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Financial Services|United Kingdom|English

Rise of the Digital Wallet

26.05.2016

“Fintech and the advance of developing markets”

Few newspaper editors would yell ‘stop the presses!’ (or, more likely, ‘update the webpages!’) if a journalist came to them with a story that major technology companies like Apple and Google are increasingly encroaching on territory traditionally dominated by established financial institutions.

Since launching in the US in October 2014, Apple Pay’s digital wallet service has expanded to the UK, Canada, Australia, China and Singapore1, while Google’s peer-to-peer Wallet lending service will celebrate its 5th anniversary in the US on May 26th 2.

Technology industry leaders Amazon, Apple, Google, Intuit and PayPal have even combined forces – forming a coalition called Financial Innovation Now (FIN) to promote policies to help foster greater innovation in the financial services sector, and address challenges such as security and the protection of personal data . 

Yet while consumers can now use their iPhone to glide onto the London Underground and pay for many other goods and services, overall penetration of mobile payment services remains modest. In 2015, just 3% of in-store retail payments in the US were conducted by mobile–pay systems, barely a tenth of the proportion paid in cash (29%)4.   

Consumer attitudes, particularly to privacy and security, have emerged as significant barriers to growth. GfK has found that just 16% of US and 23% of UK consumers agree that making mobile payments with their mobile device is more secure than using other methods5.

This is in sharp contrast with the picture in developing markets. 52% of Indian consumers, and 41% of those in China, agree that mobile payments are more secure. Indian and Chinese consumers are also far more likely to agree that making payments on their mobile devices makes shopping more efficient: 56% of Indian and 66% of Chinese shoppers say so, compared to just 30% of UK consumers and 23% of those in the US6.

Ironically, the more developed state of markets like the US and UK may hamper the uptake of Fintech innovations. The existence of tried and tested payment systems means British and American consumers have a variety of familiar options which most feel they can trust, to a much greater degree than their counterparts in countries like India and China.

As a result, the ‘push factors’ for uptake of Fintech solutions – such as a reliance on cash and lower security of financial transactions – are less powerful in more mature markets. By contrast, consumers in countries with less developed financial infrastructure appear to be more willing to leapfrog to newer, more innovative fintech products and services.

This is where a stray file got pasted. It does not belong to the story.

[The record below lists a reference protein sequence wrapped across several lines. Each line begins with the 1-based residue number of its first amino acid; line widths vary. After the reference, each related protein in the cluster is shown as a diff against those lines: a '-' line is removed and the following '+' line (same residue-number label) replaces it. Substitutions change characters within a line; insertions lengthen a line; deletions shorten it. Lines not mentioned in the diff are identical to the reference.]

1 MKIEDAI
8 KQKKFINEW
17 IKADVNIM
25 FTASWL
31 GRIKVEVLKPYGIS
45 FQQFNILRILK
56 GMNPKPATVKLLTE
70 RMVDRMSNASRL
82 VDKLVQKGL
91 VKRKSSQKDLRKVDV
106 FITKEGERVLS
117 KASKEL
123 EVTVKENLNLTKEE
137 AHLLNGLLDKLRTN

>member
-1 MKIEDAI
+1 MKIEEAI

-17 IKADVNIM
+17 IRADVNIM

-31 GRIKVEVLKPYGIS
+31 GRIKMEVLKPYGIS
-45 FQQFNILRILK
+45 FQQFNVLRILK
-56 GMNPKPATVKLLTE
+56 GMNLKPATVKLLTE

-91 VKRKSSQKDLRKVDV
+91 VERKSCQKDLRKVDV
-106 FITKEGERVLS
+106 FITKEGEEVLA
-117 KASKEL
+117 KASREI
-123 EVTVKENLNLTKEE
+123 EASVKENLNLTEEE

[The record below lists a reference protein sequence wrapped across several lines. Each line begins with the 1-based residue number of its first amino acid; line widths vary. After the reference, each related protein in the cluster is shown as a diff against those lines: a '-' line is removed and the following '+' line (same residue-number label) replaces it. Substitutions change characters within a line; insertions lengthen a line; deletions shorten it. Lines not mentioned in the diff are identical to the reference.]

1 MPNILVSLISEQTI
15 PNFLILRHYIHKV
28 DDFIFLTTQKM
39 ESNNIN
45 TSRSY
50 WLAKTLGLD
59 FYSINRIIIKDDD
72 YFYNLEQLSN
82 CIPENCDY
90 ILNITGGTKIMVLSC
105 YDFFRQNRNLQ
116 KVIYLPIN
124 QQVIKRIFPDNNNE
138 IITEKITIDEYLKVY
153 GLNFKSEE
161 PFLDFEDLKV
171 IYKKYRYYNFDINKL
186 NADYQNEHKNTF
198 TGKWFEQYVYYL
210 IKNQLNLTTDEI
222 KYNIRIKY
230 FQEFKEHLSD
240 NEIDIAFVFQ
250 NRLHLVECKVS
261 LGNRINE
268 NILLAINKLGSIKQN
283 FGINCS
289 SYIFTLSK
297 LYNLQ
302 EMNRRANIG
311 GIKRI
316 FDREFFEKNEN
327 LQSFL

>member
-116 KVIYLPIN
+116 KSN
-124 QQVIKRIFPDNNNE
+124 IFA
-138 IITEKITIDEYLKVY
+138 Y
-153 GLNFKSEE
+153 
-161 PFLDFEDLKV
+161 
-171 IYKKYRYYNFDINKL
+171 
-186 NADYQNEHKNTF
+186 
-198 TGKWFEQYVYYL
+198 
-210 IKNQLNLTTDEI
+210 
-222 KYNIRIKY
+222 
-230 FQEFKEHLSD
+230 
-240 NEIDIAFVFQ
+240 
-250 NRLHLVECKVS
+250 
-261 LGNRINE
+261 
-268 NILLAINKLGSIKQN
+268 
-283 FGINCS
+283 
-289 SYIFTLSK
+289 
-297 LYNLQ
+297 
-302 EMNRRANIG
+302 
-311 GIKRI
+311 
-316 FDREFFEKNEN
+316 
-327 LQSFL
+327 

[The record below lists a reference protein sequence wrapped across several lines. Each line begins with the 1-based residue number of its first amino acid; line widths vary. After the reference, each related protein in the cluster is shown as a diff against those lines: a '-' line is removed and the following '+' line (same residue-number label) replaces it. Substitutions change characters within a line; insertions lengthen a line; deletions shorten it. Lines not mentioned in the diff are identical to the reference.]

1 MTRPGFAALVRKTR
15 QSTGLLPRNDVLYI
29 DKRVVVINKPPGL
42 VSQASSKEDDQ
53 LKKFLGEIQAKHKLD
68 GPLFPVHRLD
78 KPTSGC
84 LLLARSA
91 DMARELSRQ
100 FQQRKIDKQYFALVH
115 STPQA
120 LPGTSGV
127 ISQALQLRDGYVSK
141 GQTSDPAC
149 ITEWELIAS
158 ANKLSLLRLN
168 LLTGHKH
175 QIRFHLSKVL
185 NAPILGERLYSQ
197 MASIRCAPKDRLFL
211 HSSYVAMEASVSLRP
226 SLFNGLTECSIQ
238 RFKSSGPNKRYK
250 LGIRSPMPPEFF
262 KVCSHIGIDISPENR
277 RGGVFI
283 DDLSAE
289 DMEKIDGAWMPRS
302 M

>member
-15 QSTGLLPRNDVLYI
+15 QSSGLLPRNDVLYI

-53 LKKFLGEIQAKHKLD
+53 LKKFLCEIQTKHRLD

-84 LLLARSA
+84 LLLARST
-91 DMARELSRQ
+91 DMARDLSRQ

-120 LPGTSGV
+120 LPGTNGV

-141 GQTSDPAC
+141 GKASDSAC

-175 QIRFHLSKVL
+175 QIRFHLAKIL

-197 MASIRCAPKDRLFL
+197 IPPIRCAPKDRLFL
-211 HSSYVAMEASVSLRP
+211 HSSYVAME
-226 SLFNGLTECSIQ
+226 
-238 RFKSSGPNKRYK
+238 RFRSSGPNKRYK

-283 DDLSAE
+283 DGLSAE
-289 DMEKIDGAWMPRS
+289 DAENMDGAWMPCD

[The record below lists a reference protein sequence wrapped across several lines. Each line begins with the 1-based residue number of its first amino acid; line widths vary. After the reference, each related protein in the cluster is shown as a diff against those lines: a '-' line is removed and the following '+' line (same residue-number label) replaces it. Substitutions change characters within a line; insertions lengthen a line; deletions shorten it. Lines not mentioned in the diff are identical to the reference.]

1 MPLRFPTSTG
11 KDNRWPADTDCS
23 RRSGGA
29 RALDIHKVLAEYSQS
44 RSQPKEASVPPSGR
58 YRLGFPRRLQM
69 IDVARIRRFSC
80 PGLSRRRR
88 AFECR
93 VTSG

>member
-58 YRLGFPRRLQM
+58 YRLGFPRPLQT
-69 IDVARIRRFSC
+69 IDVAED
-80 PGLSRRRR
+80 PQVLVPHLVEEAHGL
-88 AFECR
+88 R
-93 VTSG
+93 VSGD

Of course, it is not all doom and gloom for the big fintech players in advanced economies. Technologies such as mobile pay are still in their infancy, and there is no reason to suppose that consumers will not ultimately become more accepting over time.

Concerns about security do not in themselves overshadow the advantages of many Fintech solutions – especially in the area of mobile payment. Digital wallet systems offer unparalleled convenience to the consumer, enabling them to manage money in a sophisticated way without having to change devices or repetitively enter pin numbers. Existing brand consumers also benefit from a significant time saving factor when signing up to the likes of Apple Pay.

Moreover, many Fintech solutions boast impressive security chops, and these appear to have designed in a way that reassures prospective buyers. Apple Pay gives users the option to set a unique, more complex password for greater protection, while for the Amazon Payments system this is compulsory.

Nevertheless, it is clear that consumer sentiment in developed economies represents a much bigger hurdle to growth for major fintech companies than their counterparts such as India’s Paytm, MobiKwik and Freecharge.

While this is likely to make the short term prospects for such solutions brighter in the developing world, there may be long term implications as well.

The dramatically different attitudes to technology GfK has found in countries like India and China suggest a greater openness to new approaches and hunger for new solutions than in the West. The demographic profile of India – which has a median age of just 27, compared to 38 in the US and 40 in the UK – suggests that this apparent divergence in attitudes is likely to only grow over time, as younger consumers acculturate faster to new technologies7.

So while the advanced, western economies may have defined the evolution of fintech solutions so far, the key markets of the future for these products and services may look very different

Sam Beresford, Senior Analyst, GfK London
 

Julia Beaver  
 
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